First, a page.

- Yves Tumor joins the likes of Arca and SOPHIE at the vanguard of experimental pop.
- I moved to Los Angeles just before 2012, midway through a mass arrival of young, creative types priced out of New York and San Francisco, or simply trying to escape the Midwest. I partied in old banks in Hollywood, caught weird experimental shows and techno DJs in warehouses, and saw Dean Blunt and James Ferraro improvise an impenetrable set of "cocktail jazz" to a none-the-wiser crowd of showbiz types at Soho House. Back then, I would often see Sean Bowie, then known as Teams, in these settings.
Tall and striking, he had a certain star power, but all I knew about him was that he made weird music and had something to do with seapunk. About five years later, Bowie would return to LA as Yves Tumor to headline a Red Bull-sponsored show at a warehouse by some disused railroad tracks. He stomped onto the stage bound by chains, intoning grimly over hissing noise and a stuttering, half-second CDJ loop in a performance that blurred the lines between fashion, experimental music and performance art.
So what happened? How did the LA scenester with yellow hair become an innovative figure in electronic music? Take a look through Bowie's discography and you'll notice his musical omnivorousness. As Teams, he made everything from lo-fi pop to footwork. As Yves Tumor, it's sometimes difficult to discern whether he's played or sampled his instruments. When he is borrowing, he's deftly chopping up a diverse set of records, from UK cult act Woo to haunting synth pop from a straight-to-VHS horror film. On his Warp Records debut, Safe In The Hands Of Love, Yves Tumor joins the ranks of Arca and SOPHIE at the millennial generation's pop vanguard, a group whose fluid approach to music and imagery is eradicating the gap between underground and mainstream.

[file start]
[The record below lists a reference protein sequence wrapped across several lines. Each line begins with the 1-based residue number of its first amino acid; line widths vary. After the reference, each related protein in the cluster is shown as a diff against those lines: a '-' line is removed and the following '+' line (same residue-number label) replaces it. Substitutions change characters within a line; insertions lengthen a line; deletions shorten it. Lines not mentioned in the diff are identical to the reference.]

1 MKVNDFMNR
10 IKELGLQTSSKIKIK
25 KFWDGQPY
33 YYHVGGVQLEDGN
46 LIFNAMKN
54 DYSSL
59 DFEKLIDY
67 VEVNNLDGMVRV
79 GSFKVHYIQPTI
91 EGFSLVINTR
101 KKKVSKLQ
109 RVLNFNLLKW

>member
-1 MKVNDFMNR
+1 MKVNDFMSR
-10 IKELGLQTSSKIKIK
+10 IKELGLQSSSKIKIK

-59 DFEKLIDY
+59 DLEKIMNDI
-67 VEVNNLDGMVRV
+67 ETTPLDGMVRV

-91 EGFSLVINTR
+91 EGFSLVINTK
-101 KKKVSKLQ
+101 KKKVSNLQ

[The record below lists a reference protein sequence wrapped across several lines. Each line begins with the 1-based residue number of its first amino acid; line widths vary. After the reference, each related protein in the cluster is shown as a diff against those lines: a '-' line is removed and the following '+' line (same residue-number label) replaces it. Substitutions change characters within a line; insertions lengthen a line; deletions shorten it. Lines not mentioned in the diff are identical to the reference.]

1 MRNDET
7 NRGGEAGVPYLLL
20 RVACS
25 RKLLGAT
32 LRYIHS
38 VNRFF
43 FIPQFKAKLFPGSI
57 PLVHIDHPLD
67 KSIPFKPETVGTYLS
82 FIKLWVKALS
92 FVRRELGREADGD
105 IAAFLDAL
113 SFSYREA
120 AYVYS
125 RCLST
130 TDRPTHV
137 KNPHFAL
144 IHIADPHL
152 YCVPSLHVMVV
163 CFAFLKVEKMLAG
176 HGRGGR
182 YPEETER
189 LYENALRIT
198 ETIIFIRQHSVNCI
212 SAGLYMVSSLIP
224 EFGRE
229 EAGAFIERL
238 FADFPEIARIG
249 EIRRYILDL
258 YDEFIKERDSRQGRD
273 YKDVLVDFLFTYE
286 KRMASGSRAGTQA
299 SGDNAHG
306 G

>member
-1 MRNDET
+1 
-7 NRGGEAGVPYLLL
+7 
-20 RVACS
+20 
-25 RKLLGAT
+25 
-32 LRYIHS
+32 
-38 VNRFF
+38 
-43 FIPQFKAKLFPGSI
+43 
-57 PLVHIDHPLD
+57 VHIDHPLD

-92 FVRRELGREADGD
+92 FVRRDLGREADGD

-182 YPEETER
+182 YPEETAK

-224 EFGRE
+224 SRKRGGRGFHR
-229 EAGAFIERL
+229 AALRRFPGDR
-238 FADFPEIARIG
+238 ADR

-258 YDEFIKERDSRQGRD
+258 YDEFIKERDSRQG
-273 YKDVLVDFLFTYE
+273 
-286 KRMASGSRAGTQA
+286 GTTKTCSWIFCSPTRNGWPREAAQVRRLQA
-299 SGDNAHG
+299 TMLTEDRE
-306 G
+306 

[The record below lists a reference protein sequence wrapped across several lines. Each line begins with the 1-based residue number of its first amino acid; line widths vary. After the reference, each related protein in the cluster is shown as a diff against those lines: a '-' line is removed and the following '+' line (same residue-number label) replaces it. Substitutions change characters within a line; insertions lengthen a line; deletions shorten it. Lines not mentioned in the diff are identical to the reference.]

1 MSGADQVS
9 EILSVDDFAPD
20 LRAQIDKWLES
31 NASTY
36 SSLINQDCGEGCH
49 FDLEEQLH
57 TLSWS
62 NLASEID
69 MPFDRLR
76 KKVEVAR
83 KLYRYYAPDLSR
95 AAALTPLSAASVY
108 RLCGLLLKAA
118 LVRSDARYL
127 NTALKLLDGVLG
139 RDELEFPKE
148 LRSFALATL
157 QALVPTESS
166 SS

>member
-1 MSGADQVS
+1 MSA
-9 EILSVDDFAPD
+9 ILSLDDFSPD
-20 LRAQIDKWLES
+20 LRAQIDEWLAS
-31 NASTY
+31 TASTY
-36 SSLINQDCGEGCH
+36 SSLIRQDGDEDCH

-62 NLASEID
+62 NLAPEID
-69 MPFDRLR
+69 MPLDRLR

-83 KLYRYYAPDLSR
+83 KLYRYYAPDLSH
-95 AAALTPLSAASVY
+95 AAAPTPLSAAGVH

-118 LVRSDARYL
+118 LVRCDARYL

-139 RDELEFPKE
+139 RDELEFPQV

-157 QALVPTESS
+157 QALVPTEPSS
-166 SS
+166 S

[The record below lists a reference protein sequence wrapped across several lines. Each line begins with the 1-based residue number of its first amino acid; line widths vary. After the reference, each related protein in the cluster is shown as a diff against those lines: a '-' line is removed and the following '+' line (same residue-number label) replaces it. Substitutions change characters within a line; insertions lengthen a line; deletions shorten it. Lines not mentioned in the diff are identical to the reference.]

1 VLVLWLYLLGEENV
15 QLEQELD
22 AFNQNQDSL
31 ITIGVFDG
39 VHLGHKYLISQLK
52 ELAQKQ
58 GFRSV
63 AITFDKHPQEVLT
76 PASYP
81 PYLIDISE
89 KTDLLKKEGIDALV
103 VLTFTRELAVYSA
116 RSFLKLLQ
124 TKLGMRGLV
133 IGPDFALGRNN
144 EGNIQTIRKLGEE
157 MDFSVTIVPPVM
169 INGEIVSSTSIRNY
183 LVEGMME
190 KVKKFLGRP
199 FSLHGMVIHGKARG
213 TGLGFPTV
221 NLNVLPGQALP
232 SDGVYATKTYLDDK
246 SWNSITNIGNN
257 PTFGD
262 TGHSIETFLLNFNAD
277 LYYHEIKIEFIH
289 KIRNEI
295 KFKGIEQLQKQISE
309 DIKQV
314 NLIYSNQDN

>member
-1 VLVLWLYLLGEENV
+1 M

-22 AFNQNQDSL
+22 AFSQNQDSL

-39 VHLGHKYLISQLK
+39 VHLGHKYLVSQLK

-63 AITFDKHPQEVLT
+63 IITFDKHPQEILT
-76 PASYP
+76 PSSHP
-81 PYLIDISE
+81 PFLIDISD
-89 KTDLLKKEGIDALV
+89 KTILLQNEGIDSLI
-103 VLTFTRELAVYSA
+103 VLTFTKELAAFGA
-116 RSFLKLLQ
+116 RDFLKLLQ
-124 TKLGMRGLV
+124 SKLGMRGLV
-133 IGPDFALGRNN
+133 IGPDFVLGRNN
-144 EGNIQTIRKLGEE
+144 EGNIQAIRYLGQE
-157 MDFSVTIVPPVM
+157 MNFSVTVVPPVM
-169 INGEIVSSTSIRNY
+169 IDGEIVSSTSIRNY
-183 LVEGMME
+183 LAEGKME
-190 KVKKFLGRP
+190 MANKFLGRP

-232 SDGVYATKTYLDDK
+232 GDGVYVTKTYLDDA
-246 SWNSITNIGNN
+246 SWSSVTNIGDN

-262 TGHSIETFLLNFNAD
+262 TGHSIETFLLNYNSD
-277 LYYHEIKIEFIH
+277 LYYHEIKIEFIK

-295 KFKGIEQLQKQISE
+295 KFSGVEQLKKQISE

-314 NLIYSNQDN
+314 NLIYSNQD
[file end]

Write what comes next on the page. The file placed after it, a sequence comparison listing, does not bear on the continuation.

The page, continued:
When Bowie released the album's first single, "Noid," fans of his previous output scratched their heads. The breakbeat pop song, which samples Sylvia St. James for its soaring string lead, looks back to the halcyon days of Britpop and big beat, while the vocal sounds like something you might hear on US alternative rock radio in the late '90s. On the album, Bowie takes his time unveiling this bold new sound. The intro, "Faith In Nothing Except In Salvation," displays the resemblance between samples and original orchestration; the brash horn fanfare he's arranged sounds like it could have been lifted off a soul record. Bowie builds up the grinding thrum of the following track, "Economy Of Freedom," with the help of Croatian Amor, AKA Posh Isolation's Loke Rahbek. Throughout the LP, he works with a mix of experimental club figures (James K, Ohxy) and experimental musicians (Rahbek, Ferraro, Puce Mary) while skipping through a variety of styles. "Honesty" is a take on a bass-savvy vocal house, while "Hope In Suffering (Escaping Oblivion & Overcoming Powerlessness)" goes for teeth-gnashing dark ambient and ends up being the album's only clunker.
But what sets Safe In The Hands Of Love apart from 2016's Serpent Music is the emergence of Bowie as the frontman. The album's core—"Noid," "Licking An Orchid," "Lifetime" (featuring a proficient Ferraro on grand piano) and "Recognizing The Enemy"—are carried by his vocals and mixed like pop songs. He builds on SoundCloud rap's current flirtation with emo tropes and dives headfirst into the genre with pouting lines shot through with self-loathing ("You looked so different / You looked like somebody else... I look so different / Inside my own living hell.") Though Bowie's videos and press shots are hyper-stylized, these lyrics might have come from someone's LiveJournal. This adolescent relatability completes Safe In The Hands Of Love's avant/populist balancing act.
01. Faith In Nothing Except In Salvation
02. Economy Of Freedom
05. Licking An Orchid feat. James K
07. Hope in Suffering (Escaping Oblivion & Overcoming Powerlessness) feat. Oxhy, Puce Mary
08. Recognizing The Enemy
09. All The Love We Have Now
10. Let The Lioness In You Flow Freely